THE history of the world has already been told in 100 objects. There was that 100-part BBC Radio 4 series in 2010, written and presented by British Museum director Neil MacGregor, who also wrote a book to accompany the broadcasts.

But so far no one has thought of writing a history of Britain in 100 objects.

Until now, that is. Prolific York historian Paul Chrystal has jumped right in, and his latest book - titled simply 'A History of Britain in 100 Objects' - is out now.

Given that Paul is a local man - and since, as King George VI once remarked, 'The history of York is the history of England' - it is little surprise that a number of York objects feature prominently.

They include a hairpiece of thick auburn hair once worn by a wealthy young Roman woman, now in the Yorkshire Museum; gladiator skeletons unearthed in York; the Viking models (based on real Vikings who once lived here) in Jorvik; and a wonderful medieval stained glass window at All Saints Church in North Street - the recently-restored 'Pricke of Conscience' window - which tells the story of the end of the world.

This, however, is very much NOT a history of York itself, Paul stresses. It is a history of Britain. The York objects chosen simply play their part in telling that story.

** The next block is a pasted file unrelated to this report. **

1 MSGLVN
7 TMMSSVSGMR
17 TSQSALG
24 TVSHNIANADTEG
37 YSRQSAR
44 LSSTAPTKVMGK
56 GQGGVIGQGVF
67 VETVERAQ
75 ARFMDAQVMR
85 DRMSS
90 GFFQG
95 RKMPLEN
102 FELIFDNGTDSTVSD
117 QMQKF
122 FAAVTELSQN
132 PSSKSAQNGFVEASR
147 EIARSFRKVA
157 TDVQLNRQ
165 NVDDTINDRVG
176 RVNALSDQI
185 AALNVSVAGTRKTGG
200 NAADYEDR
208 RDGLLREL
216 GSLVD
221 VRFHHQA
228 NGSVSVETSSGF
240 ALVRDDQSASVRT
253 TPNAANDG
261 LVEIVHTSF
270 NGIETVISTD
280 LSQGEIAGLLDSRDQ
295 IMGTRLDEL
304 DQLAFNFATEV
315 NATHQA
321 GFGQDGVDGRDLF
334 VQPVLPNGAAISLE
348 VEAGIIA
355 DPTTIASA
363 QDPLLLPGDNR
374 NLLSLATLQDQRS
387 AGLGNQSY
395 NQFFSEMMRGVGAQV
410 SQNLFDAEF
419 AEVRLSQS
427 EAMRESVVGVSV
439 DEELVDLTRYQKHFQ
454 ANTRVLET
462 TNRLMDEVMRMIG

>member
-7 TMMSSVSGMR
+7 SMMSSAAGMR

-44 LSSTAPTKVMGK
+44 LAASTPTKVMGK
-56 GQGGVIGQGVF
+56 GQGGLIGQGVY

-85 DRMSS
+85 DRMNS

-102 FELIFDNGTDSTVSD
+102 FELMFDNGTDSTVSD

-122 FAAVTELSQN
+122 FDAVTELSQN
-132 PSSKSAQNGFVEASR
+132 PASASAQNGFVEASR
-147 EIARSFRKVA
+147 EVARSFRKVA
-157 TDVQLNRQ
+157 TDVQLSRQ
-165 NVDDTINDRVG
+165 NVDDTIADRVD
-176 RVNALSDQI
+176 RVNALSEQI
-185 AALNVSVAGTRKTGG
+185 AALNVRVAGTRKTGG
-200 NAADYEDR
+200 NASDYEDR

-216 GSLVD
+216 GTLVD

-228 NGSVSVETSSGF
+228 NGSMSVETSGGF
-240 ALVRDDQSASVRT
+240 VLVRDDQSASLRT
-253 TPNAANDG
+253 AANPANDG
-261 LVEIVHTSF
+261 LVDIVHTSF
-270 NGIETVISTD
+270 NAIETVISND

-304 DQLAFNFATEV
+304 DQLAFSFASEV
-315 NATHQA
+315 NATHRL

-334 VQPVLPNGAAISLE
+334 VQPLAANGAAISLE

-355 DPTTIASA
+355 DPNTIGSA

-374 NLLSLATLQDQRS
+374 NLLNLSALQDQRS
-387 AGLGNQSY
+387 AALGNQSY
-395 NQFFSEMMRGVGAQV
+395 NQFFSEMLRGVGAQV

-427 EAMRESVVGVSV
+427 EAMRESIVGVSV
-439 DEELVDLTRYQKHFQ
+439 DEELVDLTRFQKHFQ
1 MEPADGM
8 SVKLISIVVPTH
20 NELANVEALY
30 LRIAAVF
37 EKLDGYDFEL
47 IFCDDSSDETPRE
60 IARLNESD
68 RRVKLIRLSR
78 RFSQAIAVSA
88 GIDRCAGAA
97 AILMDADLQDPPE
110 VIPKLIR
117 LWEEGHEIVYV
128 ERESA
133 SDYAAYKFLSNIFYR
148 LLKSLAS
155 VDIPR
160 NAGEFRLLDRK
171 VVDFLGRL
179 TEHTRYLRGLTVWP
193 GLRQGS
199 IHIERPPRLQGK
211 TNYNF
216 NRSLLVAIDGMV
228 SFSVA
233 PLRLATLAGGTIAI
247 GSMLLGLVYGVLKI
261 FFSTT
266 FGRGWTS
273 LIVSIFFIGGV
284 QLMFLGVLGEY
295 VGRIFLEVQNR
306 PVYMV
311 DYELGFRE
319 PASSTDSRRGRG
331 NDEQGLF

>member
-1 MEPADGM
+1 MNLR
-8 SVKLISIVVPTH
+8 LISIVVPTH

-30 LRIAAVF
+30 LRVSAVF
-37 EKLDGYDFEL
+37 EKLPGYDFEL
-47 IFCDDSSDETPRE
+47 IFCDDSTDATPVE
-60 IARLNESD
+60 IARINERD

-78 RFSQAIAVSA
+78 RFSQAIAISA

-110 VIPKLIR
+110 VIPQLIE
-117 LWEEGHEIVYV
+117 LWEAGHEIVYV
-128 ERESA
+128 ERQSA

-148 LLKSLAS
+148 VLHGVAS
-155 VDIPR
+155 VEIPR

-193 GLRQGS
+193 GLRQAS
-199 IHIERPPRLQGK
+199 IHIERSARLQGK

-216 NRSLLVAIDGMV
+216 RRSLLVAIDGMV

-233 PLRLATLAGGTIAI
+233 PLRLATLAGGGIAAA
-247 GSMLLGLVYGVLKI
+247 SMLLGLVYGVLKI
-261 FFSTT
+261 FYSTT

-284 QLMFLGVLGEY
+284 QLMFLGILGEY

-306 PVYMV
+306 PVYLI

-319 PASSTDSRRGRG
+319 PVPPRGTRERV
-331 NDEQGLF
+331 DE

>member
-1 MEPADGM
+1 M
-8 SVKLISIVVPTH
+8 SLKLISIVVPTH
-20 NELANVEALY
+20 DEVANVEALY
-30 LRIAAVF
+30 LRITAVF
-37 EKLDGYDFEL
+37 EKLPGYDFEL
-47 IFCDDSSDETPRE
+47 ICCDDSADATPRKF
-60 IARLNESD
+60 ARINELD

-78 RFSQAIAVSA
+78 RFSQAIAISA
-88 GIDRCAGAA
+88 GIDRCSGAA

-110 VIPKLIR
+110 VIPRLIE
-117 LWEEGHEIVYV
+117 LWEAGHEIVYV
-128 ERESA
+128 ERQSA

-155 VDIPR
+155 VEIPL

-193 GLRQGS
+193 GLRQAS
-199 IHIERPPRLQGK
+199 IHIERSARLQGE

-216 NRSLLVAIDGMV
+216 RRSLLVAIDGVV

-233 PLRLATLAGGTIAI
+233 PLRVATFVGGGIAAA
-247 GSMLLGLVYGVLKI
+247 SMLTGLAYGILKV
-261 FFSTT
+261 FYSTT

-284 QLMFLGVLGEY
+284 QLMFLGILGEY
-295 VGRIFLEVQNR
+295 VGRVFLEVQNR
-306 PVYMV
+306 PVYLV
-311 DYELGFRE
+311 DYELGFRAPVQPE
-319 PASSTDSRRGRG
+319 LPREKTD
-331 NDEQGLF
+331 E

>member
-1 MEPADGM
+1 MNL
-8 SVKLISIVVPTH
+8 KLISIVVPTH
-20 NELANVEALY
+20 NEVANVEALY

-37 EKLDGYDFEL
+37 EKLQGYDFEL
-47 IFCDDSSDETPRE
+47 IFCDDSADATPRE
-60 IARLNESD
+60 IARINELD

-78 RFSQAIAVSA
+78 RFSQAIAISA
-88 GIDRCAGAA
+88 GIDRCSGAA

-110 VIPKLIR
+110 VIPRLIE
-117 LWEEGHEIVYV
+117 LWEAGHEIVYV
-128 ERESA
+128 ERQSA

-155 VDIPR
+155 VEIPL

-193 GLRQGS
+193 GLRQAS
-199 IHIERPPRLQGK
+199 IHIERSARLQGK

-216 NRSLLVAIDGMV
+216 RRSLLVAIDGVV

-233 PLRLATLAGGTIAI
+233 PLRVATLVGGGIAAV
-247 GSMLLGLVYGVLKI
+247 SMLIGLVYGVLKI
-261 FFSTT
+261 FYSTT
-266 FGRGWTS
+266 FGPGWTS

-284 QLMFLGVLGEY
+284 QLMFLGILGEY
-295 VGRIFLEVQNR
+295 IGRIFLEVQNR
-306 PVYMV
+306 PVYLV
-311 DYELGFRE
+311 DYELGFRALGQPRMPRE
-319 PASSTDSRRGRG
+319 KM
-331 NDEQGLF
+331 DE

It's a story which begins, in Paul's book, more than 200 million years ago - that's how old the fossilised skeleton of an extinct early crocodile now preserved in Whitby Museum is.

Paul includes among his 100 'objects' footprints left behind (on the Norfolk coast) by early ancestors of modern man 900,000 years ago, and later prehistoric stone age and bronze age tools and grave goods.

His book covers the Roman, Viking and medieval periods - when York really comes into its own - and continues on through the Stuart and Georgian periods to the Industrial Revolution (objects include, naturally, Stephenson's rocket, a replica of which is kept at the National Railway Museum) and into modern times.

Paul has unashamedly concentrated more on more recent times - and his quirky selection of objects from the Victorian age and the twentieth century include Big Ben, the penguin paperback, the NHS ambulance, the barbie doll, the Daleks, ladybird books and, most recently, the coronavirus vaccine.

It is very much not a book that sets out to tell a comprehensive history of Britain, Paul stresses. "I wanted to make it a book that people could dip into and think 'I didn't realise that!'" he says.

But each of the objects he has chosen serve as a symbol or representation of specific events or trends in Britain's history - whether that be the hairstyle of well-off women in Roman York or the inventive genius of engineers like George Stephenson.

A History of Britain in 100 Objects by Paul Chrystal is published by DestinWorld, priced £14.99.